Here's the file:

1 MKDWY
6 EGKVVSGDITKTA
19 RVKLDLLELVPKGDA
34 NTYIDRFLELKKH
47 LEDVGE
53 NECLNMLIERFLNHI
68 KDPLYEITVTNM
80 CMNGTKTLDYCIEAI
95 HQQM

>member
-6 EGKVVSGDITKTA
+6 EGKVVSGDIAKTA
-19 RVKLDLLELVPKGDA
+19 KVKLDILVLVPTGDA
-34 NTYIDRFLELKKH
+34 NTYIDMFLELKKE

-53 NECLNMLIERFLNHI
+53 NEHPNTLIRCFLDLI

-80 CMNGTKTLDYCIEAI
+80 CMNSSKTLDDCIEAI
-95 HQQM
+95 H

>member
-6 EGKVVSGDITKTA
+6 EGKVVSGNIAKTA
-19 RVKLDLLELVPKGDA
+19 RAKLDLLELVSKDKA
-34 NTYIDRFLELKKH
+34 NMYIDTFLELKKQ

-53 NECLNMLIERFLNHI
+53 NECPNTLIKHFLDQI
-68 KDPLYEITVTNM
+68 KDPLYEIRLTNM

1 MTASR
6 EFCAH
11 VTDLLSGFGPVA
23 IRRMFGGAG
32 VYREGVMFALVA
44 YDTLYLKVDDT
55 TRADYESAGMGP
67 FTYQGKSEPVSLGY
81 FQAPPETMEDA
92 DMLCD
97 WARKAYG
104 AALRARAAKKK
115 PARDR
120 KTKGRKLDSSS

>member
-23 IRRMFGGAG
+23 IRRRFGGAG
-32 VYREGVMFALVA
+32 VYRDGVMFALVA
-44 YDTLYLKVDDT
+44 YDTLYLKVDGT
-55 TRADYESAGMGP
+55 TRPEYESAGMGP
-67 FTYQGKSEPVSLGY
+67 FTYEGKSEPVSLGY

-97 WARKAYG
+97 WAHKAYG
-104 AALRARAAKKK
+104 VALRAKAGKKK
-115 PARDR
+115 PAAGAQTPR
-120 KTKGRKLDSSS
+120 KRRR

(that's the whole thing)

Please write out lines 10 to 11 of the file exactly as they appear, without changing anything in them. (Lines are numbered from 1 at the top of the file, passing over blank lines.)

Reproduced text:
>member
-6 EGKVVSGDITKTA